4. Thank you for a wonderful post. My family and I have been to Epcot several times and have always glazed over this area in a rush to get to more “exotic” locations (of course, pausing to listen to Off Kilter if they’re playing – wonderful entertainment!!) We’re going back in June and this Pavilion will now be my first stop in Epcot!

  5. Thank you for another great article! It is always nice to see your photo contrasts of the “original view” and the Disney view of a scene.

    I too wish La Boutique des Provinces would open again and that the plaza up there would be better utilized. I miss the original Canada movie, loved the Stan Rogers music.

  6. Hi Jack,

    On Monday I took my dad over to Epcot for a belated birthday celebration. I made the reservations at Le Cellier on the Annual Passholder website the previous Friday. I was fortunate enough to grab the last reservation. As you know, on the website they ask if this is a special occasion, so I put down that it was my father’s 87th birthday.

    Our reservation was for 11:45, and we arrived in time to hear the cast members sing “O Canada.” This was a little treat we hadn’t counted on.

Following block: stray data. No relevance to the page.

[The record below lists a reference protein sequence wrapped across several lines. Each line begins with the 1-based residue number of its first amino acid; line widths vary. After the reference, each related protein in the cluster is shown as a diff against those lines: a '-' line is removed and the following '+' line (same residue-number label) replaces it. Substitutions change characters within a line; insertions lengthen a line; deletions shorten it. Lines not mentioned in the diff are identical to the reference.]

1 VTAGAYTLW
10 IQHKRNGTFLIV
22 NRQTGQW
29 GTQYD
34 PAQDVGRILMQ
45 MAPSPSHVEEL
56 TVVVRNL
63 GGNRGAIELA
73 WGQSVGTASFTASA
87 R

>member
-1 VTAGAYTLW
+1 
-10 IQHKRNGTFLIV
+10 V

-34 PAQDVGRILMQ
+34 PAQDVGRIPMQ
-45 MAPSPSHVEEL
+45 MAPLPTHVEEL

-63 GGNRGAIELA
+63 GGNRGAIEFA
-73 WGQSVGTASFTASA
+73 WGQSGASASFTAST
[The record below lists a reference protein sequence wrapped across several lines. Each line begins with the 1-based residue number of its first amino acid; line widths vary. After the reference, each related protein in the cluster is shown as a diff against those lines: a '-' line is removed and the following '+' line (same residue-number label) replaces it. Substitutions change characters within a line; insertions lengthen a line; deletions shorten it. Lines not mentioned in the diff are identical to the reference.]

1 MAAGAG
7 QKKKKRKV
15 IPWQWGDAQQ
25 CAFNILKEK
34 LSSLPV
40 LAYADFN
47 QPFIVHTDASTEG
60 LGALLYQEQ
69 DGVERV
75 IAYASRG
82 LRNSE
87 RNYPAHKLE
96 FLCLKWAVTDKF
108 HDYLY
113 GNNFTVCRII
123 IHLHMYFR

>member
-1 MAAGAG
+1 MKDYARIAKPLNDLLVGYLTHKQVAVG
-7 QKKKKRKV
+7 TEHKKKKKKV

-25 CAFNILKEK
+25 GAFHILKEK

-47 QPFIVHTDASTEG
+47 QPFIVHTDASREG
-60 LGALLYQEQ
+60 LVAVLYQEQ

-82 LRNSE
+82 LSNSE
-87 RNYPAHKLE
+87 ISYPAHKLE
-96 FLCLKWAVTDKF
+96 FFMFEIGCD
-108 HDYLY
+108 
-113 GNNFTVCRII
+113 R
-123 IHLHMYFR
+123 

After our meal, our server brought out a Birthday Card signed by many cast members, and where they are from. It was so neat. Also the Canadian Cheddar Soup is down right decadent! I feel like we could hear our arteries clogging, but we both had salmon to offset all that fat. LOL!

    I have also had the pleasure of visiting The Butchart Gardens on Vancouver Island, B.C.. I thought the imagineers and landscapers paid a great homage to this wonderful botanical garden when designing the Canada Showcase.

    I have always enjoyed the Canada Showcase for its beauty. I do miss the upscale shop inside the Hôtel du Canada building representation. Unfortunately, all this “dollar per retail square foot” mentality at the parks has destroyed so much of the shopping “magic” that once was. I really DO wish they would do something useful with the building. It’s so majestic a building to simply be a “prop” in the Showcase.

    Greg

  7. Hi, Jack: I love your blogs about the Pavilions at World Showcase. Just a point to make about your mention of Anne of Green Gables. It’s Ann with an “e.” Anne was very particular about that “e.”